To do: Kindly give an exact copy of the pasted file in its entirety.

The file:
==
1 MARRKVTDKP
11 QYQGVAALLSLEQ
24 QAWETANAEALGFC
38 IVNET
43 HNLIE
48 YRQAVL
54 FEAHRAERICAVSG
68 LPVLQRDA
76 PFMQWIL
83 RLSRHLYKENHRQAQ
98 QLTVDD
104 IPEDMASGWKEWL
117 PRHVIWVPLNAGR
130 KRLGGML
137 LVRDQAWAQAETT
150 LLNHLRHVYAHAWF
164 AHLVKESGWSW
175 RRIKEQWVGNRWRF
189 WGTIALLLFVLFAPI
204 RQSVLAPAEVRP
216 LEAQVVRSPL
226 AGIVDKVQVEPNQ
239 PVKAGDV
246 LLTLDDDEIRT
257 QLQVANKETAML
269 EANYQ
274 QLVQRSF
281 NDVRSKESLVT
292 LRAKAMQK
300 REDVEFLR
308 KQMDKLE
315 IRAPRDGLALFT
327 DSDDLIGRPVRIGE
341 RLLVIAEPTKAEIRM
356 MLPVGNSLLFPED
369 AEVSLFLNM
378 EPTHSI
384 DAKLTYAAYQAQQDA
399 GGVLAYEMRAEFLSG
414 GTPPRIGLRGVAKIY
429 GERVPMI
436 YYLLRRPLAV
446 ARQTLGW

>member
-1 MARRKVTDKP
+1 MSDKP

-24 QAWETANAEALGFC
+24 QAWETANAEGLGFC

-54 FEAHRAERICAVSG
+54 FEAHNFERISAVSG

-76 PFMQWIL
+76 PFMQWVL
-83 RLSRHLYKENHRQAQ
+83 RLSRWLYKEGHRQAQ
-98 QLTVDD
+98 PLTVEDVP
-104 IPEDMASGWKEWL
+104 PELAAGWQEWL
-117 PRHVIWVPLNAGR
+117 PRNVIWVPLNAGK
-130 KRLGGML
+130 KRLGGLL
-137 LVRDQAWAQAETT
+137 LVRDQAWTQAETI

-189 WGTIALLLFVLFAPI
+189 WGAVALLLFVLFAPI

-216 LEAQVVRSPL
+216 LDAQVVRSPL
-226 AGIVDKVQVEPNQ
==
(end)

1 MARRKVTDKP
11 QYQGVAALLSLEQ
24 QAWETANAEALGFC
38 IVNET
43 HNLIE
48 YRQAVL
54 FEAHRAERICAVSG
68 LPVLQRDA
76 PFMQWIL
83 RLSRHLYKENHRQAQ
98 QLTVDD
104 IPEDMASGWKEWL
117 PRHVIWVPLNAGR
130 KRLGGML
137 LVRDQAWAQAETT
150 LLNHLRHVYAHAWF
164 AHLVKESGWSW
175 RRIKEQWVGNRWRF
189 WGTIALLLFVLFAPI
204 RQSVLAPAEVRP
216 LEAQVVRSPL
226 AGIVDKVQVEPNQ
239 PVKAGDV
246 LLTLDDDEIRT
257 QLQVANKETAML
269 EANYQ
274 QLVQRSF
281 NDVRSKESLVT
292 LRAKAMQK
300 REDVEFLR
308 KQMDKLE
315 IRAPRDGLALFT
327 DSDDLIGRPVRIGE
341 RLLVIAEPTKAEIRM
356 MLPVGNSLLFPED
369 AEVSLFLNM
378 EPTHSI
384 DAKLTYAAYQAQQDA
399 GGVLAYEMRAEFLSG
414 GTPPRIGLRGVAKIY
429 GERVPMI
436 YYLLRRPLAV
446 ARQTLGW

>member
-1 MARRKVTDKP
+1 MSDKP

-24 QAWETANAEALGFC
+24 QAWETANAEGLGFC

-54 FEAHRAERICAVSG
+54 FEAHNFERISAVSG

-76 PFMQWIL
+76 PFMQWVL
-83 RLSRHLYKENHRQAQ
+83 RLSRWLYKEGHRQAQ
-98 QLTVDD
+98 PLTVEDVP
-104 IPEDMASGWKEWL
+104 PELAAGWQEWL
-117 PRHVIWVPLNAGR
+117 PRNVIWVPLNAGK
-130 KRLGGML
+130 KRLGGLL
-137 LVRDQAWAQAETT
+137 LVRDQAWTQAETI

-189 WGTIALLLFVLFAPI
+189 WGAVALLLFVLFAPI

-216 LEAQVVRSPL
+216 LDAQVVRSPL
-226 AGIVDKVQVEPNQ